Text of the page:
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Dear Physics StackExchange,

as is well known, analytic solutions of the Navier-Stokes equations are only available for very special flows. Therefore, in most fields concerned with fluid dynamics, a lot of work relies on numerical solutions. The problem is that it is often difficult in numerical solutions to discern the basic underlying physical mechanisms that determine the structure of the solution. Often, this is a consequence of having included terms in the equations which are irrelevant to the study of the phenomenon under consideration.

In the theoretical study of atmospheric and oceanic fluid dynamics it has proved fruitful to consider "balanced models" which are models where certain terms in the NS equations balance, while the other terms are neglected. One major advantage of such balanced models is that they filter high-frequency waves out of the dynamics, thus uncovering the so-called "slow quasi-manifold". A concise introduction to balanced flow is given here.

Two prominent such balanced models are the geostrophic balance (between Coriolis and pressure gradient force) and the gradient wind balance (between Coriolis, pressure gradient force and centrifugal force), formally

$$ f \textbf{k} \times \textbf u_{geo} = - \frac{1}{\rho}\nabla p$$ and $$ \frac{v_{gr}^2}{r} + fv_{gr} = \frac{1}{\rho}\frac{\partial p}{\partial r},$$

where in the first equation $\textbf u_{geo}=(u_{geo},v_{geo}$ is the geostrophic wind, $f$ is the Coriolis parameter, $\textbf{k}$ is the local vertical, $\rho$ density, $p$ is pressure and $\nabla=(\partial_x,\partial_y)$, i.e. the first equation is a vector-valued equation in Cartesian coordinates. The second equation is a scalar equation in cylindrical coordinates, $r$ is the radius coordinate and $v_{gr}$ is the so-called gradient wind which is azimuthal.

The geostrophic model is shown in (Vallis 1992) to be, to linear order, the state of minimum energy subject to the constraint that potential vorticity is conserved by the flow (at least for a shallow water model). The author gives an intuitive interpretation why this might be expected. As a side note: the geostrophic balance also follows by simple scale analysis of the Navier Stokes equations, but the fact that it may be derived from an extremum principle as the state of minimum energy, IMHO, adds significant understanding to the physical meaning of this balance.

I have been trying to find a similar extremum principle for the gradient wind balance along similar lines, but so far all my attempts failed. Typically, it is only stated that it follows from scale analysis of the equations of motion. In the literature I have indeed found extremum principles that lead to a generalised gradient wind balance (such as equation (7.161) here (link broken, to be fixed)), but the authors begin by assuming that deviations from gradient wind balance are small. Therefore, while such derivations formulate a Hamiltonian to derive the balance equations, they do not have the explanatory power of Vallis' demonstration.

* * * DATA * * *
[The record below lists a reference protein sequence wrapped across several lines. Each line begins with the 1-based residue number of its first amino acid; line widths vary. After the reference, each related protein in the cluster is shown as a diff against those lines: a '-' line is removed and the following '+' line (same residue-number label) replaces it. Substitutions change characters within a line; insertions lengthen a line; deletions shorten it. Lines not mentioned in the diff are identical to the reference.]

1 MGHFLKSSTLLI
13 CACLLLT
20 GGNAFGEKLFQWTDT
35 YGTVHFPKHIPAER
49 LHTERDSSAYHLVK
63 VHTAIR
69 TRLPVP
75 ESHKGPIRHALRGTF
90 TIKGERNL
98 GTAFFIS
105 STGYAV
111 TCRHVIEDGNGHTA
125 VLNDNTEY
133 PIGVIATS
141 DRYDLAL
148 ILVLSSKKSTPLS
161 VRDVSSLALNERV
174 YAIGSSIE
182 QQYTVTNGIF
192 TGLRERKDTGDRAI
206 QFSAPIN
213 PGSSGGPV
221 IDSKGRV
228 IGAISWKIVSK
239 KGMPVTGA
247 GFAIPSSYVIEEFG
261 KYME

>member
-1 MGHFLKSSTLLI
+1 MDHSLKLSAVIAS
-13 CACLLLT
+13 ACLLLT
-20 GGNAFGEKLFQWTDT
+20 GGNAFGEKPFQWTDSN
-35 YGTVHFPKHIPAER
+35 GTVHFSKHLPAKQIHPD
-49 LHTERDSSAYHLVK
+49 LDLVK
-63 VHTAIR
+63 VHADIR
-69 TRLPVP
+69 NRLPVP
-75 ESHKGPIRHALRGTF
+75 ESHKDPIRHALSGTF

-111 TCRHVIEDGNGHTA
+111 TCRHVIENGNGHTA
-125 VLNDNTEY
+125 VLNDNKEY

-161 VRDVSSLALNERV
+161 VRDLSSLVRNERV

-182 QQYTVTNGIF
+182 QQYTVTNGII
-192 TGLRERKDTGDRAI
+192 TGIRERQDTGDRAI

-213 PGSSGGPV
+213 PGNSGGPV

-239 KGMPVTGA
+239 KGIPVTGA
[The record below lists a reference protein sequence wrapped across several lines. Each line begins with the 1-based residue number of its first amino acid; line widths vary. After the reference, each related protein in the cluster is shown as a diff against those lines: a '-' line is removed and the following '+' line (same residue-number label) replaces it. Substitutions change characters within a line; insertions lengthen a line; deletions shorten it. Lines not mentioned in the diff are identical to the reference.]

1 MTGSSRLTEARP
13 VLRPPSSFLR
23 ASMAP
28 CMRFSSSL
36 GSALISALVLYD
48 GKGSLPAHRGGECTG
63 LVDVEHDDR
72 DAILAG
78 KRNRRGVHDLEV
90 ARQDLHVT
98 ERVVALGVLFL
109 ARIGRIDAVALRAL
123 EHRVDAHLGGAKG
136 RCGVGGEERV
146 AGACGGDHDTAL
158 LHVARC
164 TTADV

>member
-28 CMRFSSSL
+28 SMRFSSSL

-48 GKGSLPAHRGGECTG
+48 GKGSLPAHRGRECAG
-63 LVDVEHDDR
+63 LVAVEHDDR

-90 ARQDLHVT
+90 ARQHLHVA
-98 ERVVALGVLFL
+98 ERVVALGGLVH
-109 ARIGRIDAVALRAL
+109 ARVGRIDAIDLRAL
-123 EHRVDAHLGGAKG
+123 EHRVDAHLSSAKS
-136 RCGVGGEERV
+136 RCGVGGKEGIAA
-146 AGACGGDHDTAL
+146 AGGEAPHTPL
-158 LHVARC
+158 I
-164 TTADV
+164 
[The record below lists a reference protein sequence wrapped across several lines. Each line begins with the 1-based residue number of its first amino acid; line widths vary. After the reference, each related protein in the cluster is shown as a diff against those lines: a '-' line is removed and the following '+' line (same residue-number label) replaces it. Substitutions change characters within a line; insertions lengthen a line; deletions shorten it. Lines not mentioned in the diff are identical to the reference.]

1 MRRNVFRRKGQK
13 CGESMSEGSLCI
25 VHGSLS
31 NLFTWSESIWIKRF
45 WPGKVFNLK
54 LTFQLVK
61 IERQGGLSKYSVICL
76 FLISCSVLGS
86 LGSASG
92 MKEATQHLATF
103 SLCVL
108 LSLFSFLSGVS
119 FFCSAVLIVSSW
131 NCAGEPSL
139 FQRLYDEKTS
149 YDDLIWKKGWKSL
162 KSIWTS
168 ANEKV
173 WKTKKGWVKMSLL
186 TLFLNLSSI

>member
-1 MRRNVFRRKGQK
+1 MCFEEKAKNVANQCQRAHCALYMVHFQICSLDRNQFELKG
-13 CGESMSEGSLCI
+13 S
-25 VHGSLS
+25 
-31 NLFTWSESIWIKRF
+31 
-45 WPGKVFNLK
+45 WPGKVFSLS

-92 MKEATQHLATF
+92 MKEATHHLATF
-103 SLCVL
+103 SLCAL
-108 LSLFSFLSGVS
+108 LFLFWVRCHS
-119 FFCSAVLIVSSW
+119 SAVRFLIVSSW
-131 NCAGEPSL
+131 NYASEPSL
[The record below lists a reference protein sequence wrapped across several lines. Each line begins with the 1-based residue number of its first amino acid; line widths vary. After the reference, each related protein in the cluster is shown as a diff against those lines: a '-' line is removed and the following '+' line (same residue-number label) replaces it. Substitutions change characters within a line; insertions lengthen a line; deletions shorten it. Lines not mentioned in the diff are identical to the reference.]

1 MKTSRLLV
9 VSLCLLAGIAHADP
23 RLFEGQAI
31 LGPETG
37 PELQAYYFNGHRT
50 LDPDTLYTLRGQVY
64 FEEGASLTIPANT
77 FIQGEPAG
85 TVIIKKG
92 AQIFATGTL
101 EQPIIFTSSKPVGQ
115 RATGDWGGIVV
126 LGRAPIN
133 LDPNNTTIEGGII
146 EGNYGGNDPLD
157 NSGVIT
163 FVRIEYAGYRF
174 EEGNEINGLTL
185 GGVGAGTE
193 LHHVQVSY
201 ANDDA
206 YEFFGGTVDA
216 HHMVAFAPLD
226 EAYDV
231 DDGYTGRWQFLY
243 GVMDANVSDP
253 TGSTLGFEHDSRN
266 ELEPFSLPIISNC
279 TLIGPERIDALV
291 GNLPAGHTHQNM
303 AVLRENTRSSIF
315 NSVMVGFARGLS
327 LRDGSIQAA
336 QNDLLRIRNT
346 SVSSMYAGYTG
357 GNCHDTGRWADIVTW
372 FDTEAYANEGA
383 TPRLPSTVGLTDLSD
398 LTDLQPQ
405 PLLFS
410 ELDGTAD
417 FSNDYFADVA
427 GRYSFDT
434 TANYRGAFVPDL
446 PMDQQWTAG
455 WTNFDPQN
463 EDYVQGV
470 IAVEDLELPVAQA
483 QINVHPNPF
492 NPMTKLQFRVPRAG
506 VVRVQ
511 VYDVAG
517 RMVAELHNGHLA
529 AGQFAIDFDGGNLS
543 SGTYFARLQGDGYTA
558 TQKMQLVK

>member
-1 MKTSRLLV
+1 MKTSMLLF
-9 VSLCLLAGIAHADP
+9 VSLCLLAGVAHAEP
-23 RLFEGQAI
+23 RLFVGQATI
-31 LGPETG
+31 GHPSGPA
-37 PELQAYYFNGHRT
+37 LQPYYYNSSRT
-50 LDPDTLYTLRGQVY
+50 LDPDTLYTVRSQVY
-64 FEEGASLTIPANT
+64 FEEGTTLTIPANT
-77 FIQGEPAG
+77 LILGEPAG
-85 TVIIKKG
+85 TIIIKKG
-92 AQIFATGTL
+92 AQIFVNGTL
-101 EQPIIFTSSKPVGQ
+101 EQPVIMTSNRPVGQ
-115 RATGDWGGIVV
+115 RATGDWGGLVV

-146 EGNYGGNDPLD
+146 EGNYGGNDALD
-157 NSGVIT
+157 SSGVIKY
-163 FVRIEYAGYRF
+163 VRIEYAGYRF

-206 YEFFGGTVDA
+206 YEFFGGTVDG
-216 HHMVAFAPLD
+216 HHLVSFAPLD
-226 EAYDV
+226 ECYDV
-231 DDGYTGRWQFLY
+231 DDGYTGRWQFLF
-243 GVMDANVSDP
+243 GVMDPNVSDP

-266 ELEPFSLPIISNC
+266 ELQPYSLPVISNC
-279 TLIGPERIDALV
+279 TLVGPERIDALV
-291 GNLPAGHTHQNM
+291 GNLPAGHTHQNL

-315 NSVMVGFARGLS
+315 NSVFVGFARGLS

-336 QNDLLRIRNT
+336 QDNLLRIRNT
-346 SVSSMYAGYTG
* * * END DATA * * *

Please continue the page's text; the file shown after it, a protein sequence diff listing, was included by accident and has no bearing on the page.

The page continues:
If anyone has ideas about this, they would be very much appreciated!

EDIT 1: My question is strongly related to the concept of geostrophic adjustment, or rather gradient-wind adjustment, for that matter. The question can then be rephrased as: "Why is it acceptable to assume in the vortex adjustment calculation that the final state is in gradient-wind balance?"

EDIT 2: In Appendix A of Vallis 1992 (cited above), the author shows that if the same calculation is done to quadratic order instead of linearly, the result is, according to the author, gradient wind balance up to two additional terms.

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  • $\begingroup$ good question by the way. I am dealing with non linear balance numerically but i totally can relate to the absence of a non analytical solution of NS. I presume you are aware of the approximations that NWS folks make and that really hurts the physics behind the phenomena concerned $\endgroup$ – gansub Jan 14 at 2:16
  • $\begingroup$ Thanks. By NWS, you mean the National Weather Service? I mean, all weather forecasting models have extensive parametrisations of all kinds of processes which are by definition approximations, since they do not resolve all the action. In particular, since internal gravity waves can be very small-scale they are usually parametrised. What approximation were you referring to precisely though? $\endgroup$ – Cyclone Jan 21 at 9:49
  • $\begingroup$ Apologies. I meant NWP instead of NWS. Yes I mean the entire gamut of approximations made by NWP models. For instance in calculating PV anomalies using the NEB the definition of what an anomaly is subjective. Then the various parameterizations are all approximate. So the true physics behind say a tropical cyclone cannot be easily evaluated. $\endgroup$ – gansub Jan 21 at 13:05
  • $\begingroup$ Yes, that's right, NWP is far from resolving all physics involved. Existing models are necessarily incomplete (and will be in the foreseeable future), but chances are a complete model would be just complex as reality itself and not very useful. On this point I agree with Isaac Held that model hierarchies are the only way to tackle these problems: journals.ametsoc.org/doi/pdf/10.1175/BAMS-86-11-1609. The best intuitive understanding may arise from simple models which don't require including all the elements of the phenomenon. On the other hand, quantitative modelling does require this. $\endgroup$ – Cyclone Feb 4 at 9:45
  • $\begingroup$ thanks for the link. From reading about you offline you are a subject matter expert. It would be great if you could spend some time on earthscience.stackexchange.com there are several unanswered tropical cyclone and indeed meteorology questions. $\endgroup$ – gansub Feb 4 at 10:08

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